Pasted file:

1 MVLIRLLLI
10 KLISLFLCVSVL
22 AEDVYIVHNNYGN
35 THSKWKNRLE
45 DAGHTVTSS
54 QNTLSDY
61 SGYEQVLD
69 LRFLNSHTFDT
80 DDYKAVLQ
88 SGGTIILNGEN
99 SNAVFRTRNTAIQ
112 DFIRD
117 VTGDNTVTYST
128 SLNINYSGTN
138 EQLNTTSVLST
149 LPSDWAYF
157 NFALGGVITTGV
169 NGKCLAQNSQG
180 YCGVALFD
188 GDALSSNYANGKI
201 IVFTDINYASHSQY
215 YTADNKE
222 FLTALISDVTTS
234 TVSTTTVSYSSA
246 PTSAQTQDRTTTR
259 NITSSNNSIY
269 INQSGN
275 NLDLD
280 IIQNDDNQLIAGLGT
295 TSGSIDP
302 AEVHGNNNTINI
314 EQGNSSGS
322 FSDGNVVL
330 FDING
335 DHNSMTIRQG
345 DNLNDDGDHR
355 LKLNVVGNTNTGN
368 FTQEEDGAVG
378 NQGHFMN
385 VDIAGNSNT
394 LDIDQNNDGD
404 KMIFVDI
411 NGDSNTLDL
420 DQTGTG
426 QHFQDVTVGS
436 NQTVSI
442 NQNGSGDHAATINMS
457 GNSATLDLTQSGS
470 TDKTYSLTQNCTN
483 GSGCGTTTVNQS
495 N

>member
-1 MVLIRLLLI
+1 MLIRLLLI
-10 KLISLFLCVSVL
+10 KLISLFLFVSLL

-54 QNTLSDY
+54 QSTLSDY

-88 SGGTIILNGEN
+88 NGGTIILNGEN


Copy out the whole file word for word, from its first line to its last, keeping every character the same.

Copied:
1 MVLIRLLLI
10 KLISLFLCVSVL
22 AEDVYIVHNNYGN
35 THSKWKNRLE
45 DAGHTVTSS
54 QNTLSDY
61 SGYEQVLD
69 LRFLNSHTFDT
80 DDYKAVLQ
88 SGGTIILNGEN
99 SNAVFRTRNTAIQ
112 DFIRD
117 VTGDNTVTYST
128 SLNINYSGTN
138 EQLNTTSVLST
149 LPSDWAYF
157 NFALGGVITTGV
169 NGKCLAQNSQG
180 YCGVALFD
188 GDALSSNYANGKI
201 IVFTDINYASHSQY
215 YTADNKE
222 FLTALISDVTTS
234 TVSTTTVSYSSA
246 PTSAQTQDRTTTR
259 NITSSNNSIY
269 INQSGN
275 NLDLD
280 IIQNDDNQLIAGLGT
295 TSGSIDP
302 AEVHGNNNTINI
314 EQGNSSGS
322 FSDGNVVL
330 FDING
335 DHNSMTIRQG
345 DNLNDDGDHR
355 LKLNVVGNTNTGN
368 FTQEEDGAVG
378 NQGHFMN
385 VDIAGNSNT
394 LDIDQNNDGD
404 KMIFVDI
411 NGDSNTLDL
420 DQTGTG
426 QHFQDVTVGS
436 NQTVSI
442 NQNGSGDHAATINMS
457 GNSATLDLTQSGS
470 TDKTYSLTQNCTN
483 GSGCGTTTVNQS
495 N

>member
-1 MVLIRLLLI
+1 MLIRLLLI
-10 KLISLFLCVSVL
+10 KLISLFLFVSLL

-54 QNTLSDY
+54 QSTLSDY

-88 SGGTIILNGEN
+88 NGGTIILNGEN